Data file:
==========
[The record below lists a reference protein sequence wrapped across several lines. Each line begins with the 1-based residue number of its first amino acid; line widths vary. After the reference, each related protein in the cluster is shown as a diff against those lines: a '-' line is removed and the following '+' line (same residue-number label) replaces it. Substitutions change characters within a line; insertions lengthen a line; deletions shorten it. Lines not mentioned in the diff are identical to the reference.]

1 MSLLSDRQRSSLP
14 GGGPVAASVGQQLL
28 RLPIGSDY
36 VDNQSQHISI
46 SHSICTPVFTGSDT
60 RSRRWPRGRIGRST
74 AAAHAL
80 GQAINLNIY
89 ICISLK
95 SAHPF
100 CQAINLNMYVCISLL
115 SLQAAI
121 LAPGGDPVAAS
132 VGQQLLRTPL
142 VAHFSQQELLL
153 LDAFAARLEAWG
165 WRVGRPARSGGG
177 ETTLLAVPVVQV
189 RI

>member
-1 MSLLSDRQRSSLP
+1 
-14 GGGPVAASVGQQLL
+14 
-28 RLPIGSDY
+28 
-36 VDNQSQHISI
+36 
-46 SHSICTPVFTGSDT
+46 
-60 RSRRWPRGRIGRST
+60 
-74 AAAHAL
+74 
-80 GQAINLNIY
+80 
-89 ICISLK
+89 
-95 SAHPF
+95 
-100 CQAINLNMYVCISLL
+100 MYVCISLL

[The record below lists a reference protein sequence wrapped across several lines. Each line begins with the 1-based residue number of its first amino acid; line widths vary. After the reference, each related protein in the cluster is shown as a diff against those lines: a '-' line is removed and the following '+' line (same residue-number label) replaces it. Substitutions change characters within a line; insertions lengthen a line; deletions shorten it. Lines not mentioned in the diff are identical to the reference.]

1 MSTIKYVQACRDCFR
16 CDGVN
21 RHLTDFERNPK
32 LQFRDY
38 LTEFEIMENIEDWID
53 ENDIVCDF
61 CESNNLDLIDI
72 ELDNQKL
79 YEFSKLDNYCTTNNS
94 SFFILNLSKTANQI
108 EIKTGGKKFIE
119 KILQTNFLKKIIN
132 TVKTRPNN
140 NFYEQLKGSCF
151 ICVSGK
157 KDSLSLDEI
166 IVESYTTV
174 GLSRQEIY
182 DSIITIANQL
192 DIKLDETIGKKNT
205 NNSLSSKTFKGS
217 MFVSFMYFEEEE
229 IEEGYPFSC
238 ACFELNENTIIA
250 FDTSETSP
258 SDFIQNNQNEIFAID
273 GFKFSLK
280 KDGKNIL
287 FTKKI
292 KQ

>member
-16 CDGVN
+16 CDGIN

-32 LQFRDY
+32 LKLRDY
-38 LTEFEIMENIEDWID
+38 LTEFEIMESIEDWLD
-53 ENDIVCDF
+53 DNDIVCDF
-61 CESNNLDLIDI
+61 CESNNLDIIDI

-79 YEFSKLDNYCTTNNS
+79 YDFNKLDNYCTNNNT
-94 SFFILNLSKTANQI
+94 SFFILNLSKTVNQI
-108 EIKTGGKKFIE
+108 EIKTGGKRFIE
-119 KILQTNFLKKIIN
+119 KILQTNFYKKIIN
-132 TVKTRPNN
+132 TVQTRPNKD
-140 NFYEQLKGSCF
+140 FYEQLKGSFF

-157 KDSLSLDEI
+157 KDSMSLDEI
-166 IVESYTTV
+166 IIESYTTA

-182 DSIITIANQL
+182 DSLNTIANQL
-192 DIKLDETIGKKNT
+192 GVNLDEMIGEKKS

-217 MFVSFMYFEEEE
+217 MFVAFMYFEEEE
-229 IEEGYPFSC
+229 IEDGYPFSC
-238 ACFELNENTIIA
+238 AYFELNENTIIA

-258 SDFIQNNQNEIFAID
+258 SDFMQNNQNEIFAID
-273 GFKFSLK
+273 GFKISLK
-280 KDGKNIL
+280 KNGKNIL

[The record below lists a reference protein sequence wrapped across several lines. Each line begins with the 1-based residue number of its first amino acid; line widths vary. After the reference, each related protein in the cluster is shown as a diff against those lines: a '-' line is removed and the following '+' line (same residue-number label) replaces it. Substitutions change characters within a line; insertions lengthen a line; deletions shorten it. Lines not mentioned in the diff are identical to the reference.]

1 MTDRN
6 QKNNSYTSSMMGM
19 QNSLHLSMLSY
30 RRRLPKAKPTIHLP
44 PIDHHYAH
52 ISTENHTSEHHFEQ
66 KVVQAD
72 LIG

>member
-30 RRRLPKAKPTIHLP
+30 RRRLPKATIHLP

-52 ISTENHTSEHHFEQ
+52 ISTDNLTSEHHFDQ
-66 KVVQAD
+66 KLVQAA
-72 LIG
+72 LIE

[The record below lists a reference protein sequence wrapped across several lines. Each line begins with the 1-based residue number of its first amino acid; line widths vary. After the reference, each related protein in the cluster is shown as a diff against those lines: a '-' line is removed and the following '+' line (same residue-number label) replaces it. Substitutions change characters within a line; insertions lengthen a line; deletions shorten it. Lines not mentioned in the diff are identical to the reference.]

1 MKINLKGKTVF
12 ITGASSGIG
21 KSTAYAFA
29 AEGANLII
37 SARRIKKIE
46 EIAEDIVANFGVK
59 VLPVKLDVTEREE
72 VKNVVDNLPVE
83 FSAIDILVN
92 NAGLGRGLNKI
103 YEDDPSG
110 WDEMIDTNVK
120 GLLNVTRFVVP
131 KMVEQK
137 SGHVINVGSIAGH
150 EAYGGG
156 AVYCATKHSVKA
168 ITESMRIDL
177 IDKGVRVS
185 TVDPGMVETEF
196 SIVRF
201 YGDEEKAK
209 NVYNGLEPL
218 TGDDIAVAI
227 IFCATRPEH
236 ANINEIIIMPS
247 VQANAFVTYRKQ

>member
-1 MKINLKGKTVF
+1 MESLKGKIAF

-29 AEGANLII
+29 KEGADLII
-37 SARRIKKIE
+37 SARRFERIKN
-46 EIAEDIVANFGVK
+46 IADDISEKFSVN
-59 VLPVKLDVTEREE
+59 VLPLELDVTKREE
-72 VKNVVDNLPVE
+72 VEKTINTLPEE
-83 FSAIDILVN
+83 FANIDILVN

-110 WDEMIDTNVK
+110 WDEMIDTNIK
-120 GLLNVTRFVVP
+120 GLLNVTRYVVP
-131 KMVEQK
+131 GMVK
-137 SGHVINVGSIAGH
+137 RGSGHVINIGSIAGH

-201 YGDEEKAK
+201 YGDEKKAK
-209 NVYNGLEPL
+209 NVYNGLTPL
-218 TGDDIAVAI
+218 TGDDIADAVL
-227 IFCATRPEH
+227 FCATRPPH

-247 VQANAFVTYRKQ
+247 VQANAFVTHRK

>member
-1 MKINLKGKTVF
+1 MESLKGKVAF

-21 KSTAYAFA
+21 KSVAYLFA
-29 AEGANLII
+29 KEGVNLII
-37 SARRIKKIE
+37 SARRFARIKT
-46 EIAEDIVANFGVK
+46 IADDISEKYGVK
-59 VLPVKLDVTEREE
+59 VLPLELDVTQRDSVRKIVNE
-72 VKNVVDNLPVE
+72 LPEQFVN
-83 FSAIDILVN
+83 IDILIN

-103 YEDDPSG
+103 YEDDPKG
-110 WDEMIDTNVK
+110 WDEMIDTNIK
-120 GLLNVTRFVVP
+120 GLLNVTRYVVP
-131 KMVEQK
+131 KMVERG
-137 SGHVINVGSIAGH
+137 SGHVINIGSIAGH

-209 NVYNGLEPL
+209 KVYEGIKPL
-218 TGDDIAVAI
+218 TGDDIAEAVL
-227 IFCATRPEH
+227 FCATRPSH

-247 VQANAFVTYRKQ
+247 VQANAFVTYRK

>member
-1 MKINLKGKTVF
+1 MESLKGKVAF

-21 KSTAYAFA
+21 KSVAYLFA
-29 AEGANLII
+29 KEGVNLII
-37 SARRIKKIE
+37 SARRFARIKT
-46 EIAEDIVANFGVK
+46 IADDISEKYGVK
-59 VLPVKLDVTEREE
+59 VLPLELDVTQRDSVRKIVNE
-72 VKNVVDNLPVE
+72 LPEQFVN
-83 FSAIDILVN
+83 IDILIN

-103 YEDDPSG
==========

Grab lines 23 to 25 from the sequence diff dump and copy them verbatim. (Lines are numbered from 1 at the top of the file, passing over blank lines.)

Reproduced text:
+1 
-14 GGGPVAASVGQQLL
+14 